When Hilary Clinton talked of “deplorables” in 2016 she was riffing on the grotesque motif, applying it to the territory between the coasts. Joe Biden was thinking along similar lines but reduced it to just 15 per cent of Americans. In its literature, these anomalous characters haunt the stories of the Deep South as frequently as the ghosts rising from a past that refuses to be laid to rest. “Don’t you see?” says Isaac McCaslin in Faulkner’s Go Down, Moses. “This whole land, the whole South, is cursed, and all of us who derive from it, whom it ever suckled, white and black both, lie under the curse?”
The post-war setting of The Devil All The Time is some way from the southern literature that idealised the pastoral landscape and side-lined the slavery and the violence; it’s some way from the dilapidated mansions and decaying plantations of the postbellum era. In a filmed interview in 1972, William F.Buckley asked the southern writers Eudora Welty and Walker Percy what made southern writing so distinct. Welty raised the importance of place and the history of the people. This was unique to a region granted a distinct view of the America beyond. Percy hankered for a southern literature that jettisoned the imagery of the past and recognised both cultures had merged in an age of television and the supermarket. The spectral horrors of slavery would then be laid to rest; the curse lifted.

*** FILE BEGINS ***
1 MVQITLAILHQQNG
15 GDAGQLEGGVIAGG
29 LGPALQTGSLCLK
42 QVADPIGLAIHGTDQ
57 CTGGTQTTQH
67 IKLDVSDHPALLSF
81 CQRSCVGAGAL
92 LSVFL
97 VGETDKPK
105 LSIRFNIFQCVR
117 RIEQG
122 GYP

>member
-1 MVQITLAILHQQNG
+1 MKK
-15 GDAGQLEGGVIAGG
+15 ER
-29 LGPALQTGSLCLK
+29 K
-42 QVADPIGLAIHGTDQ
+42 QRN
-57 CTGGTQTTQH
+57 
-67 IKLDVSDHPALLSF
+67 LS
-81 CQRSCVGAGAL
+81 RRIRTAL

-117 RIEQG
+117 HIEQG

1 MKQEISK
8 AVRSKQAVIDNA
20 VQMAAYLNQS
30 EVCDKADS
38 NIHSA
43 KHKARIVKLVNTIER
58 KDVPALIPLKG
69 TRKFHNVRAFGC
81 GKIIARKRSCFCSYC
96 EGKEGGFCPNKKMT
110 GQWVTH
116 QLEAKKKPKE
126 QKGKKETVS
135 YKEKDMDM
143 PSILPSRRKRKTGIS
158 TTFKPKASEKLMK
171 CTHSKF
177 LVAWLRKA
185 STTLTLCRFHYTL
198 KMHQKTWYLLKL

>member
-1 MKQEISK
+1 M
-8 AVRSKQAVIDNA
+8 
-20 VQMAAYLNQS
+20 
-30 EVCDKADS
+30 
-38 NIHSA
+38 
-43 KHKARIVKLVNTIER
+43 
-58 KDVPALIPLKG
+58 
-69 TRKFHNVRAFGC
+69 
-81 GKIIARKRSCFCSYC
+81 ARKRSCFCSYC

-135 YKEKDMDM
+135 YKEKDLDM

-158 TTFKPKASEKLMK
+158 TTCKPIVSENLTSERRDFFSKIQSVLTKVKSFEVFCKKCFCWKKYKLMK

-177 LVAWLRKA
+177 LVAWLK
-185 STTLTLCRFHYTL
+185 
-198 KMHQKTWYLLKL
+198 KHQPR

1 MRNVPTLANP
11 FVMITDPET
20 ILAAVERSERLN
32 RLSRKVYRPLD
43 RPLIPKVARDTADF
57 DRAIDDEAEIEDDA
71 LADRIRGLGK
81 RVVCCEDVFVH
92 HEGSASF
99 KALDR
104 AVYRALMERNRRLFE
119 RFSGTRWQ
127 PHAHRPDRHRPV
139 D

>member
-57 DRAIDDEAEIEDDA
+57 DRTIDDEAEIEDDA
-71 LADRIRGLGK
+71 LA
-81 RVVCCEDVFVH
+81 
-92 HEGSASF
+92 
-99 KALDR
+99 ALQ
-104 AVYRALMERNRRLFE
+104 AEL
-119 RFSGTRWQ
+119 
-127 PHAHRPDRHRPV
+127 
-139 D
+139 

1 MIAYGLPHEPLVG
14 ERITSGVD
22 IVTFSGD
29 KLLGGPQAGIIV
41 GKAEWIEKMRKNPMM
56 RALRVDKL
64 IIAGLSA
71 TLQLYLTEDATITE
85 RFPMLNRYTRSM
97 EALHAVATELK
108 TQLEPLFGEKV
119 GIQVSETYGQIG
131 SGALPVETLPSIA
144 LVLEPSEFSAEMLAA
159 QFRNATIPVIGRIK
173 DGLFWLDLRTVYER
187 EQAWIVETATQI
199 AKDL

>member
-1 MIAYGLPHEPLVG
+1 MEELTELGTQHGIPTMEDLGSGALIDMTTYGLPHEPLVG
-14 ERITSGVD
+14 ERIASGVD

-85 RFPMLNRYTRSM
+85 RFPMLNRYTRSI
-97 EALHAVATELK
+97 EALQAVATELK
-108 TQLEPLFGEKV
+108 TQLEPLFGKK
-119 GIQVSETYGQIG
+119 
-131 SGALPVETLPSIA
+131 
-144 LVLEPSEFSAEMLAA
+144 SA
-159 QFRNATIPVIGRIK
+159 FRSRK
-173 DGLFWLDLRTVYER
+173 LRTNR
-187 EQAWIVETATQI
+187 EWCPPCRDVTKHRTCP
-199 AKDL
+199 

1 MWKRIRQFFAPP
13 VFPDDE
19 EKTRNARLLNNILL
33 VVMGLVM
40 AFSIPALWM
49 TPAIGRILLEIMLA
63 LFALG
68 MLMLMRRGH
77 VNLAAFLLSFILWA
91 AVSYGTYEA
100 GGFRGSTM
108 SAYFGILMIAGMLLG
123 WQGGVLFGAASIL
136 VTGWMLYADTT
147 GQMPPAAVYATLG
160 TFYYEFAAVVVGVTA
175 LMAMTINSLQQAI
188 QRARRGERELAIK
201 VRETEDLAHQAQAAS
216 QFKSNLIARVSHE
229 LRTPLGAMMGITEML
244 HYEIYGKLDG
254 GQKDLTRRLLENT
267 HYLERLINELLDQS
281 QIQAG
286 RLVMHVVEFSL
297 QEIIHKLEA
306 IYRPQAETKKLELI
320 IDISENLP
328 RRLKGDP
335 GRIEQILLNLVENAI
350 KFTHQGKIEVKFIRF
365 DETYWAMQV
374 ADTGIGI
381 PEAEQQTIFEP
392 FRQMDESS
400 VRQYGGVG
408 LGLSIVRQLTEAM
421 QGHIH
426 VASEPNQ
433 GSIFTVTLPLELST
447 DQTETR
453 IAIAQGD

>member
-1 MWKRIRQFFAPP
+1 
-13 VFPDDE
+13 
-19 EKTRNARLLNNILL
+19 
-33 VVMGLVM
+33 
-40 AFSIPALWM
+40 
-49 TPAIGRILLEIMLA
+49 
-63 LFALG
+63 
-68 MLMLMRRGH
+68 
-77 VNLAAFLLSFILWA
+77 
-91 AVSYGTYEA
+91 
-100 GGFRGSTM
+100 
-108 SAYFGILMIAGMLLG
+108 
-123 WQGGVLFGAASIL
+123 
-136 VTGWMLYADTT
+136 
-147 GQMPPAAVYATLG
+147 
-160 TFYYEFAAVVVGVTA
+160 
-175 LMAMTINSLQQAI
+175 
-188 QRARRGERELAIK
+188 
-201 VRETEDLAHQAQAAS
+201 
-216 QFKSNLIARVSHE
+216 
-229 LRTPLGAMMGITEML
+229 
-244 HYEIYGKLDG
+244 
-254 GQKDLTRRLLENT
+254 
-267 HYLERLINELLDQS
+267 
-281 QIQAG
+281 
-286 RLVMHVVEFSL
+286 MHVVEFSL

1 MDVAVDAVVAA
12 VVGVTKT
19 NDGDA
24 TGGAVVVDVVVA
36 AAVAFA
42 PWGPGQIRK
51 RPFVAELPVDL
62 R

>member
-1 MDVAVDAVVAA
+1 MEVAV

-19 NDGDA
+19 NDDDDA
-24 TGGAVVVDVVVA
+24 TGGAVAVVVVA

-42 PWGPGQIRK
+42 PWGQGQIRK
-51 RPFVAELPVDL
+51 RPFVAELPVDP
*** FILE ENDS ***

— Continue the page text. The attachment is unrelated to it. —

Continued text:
Almost half a century later a recent documentary on Flannery O’Connor provides a glimpse of that past, along with The Devil All The Time. A contemporary view of the South, or an aspect of it, is found in the TV adaptation of Katori Hall’s play Pussy Valley set in the fictional Chucalissa in the Mississippi Delta. The largely black cast play neither slaves nor servants but strippers. It’s a timely series, emerging as Cardi B scored global success with “WAP”, and the accompanying video became a hit with Pornhub fans. Following her interview with Joe Biden the rapper informed her 14 million Twitter followers: “Just like I can make millions of people pop their p*ssy, I can make millions of people go vote.”
How will they vote as the country struggles with its Southern Gothic moment? People are taking the knee or raising their fist in the air, as though enacting religious rituals; young middle-class white women seem possessed as they shout in the faces of black cops about racism; agitators repeat inane slogans when challenged, as if speaking in tongues. Buildings burn behind them – in neighbourhoods they’ve never lived and will never return to – yet they are devout in the belief they are the righteous. Preston Teagardin would declare it’s their delusion that leads them to sin.